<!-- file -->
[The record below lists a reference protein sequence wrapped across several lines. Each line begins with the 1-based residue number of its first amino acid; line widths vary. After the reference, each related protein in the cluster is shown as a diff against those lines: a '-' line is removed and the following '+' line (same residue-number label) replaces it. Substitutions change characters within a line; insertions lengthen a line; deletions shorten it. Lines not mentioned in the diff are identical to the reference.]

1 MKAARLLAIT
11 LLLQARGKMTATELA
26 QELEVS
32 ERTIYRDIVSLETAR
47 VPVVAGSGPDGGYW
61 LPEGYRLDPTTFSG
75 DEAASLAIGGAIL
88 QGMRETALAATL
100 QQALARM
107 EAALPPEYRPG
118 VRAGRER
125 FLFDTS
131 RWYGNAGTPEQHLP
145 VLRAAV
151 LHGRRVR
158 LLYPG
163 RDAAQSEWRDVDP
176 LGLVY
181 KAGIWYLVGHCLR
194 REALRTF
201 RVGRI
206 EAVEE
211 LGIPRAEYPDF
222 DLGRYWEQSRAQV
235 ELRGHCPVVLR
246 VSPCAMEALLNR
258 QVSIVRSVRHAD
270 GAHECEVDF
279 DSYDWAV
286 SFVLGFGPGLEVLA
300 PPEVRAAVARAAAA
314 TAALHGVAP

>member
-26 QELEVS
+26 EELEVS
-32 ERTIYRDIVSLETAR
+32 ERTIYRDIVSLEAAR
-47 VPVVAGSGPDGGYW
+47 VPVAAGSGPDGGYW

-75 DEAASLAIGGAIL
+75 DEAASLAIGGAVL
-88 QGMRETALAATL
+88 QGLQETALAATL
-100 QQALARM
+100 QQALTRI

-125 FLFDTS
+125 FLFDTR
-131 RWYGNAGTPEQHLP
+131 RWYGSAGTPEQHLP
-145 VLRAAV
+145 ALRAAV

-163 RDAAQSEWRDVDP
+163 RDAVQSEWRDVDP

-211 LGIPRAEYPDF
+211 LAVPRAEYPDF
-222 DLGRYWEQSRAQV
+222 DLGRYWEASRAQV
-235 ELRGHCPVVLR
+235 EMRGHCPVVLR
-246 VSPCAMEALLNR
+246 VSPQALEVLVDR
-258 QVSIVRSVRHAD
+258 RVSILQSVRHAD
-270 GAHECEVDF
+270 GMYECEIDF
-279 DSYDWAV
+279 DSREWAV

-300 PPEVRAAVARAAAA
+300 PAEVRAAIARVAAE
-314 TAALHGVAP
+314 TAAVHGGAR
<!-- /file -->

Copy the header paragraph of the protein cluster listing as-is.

[The record below lists a reference protein sequence wrapped across several lines. Each line begins with the 1-based residue number of its first amino acid; line widths vary. After the reference, each related protein in the cluster is shown as a diff against those lines: a '-' line is removed and the following '+' line (same residue-number label) replaces it. Substitutions change characters within a line; insertions lengthen a line; deletions shorten it. Lines not mentioned in the diff are identical to the reference.]